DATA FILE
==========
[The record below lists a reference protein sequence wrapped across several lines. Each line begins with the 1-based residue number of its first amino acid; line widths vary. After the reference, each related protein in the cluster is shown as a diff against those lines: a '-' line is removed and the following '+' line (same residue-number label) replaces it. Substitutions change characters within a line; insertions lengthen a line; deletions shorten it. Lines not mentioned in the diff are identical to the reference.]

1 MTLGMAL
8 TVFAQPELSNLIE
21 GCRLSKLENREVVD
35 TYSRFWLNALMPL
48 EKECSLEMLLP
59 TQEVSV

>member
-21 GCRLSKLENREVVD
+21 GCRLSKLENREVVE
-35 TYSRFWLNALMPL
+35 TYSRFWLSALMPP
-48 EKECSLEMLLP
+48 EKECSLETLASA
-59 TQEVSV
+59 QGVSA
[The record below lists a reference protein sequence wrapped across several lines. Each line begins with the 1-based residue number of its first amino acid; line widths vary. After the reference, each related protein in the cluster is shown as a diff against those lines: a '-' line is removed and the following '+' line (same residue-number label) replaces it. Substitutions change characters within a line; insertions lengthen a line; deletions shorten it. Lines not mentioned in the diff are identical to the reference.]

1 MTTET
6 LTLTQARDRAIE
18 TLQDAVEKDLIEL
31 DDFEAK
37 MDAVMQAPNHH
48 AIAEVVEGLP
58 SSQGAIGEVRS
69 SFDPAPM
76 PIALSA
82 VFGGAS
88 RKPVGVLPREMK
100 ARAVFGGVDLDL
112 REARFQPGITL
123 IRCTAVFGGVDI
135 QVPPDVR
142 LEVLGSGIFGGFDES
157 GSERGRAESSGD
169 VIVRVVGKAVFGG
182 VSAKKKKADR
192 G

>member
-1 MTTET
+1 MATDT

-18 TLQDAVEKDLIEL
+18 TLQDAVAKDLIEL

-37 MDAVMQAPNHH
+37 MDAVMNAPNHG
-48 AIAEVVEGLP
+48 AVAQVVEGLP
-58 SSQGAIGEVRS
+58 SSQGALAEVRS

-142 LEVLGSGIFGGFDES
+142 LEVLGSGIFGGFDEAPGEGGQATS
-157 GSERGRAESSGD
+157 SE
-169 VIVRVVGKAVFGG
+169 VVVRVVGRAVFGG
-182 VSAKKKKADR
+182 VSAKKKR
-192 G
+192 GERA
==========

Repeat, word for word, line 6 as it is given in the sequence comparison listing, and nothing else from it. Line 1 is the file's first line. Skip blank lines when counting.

48 EKECSLEMLLP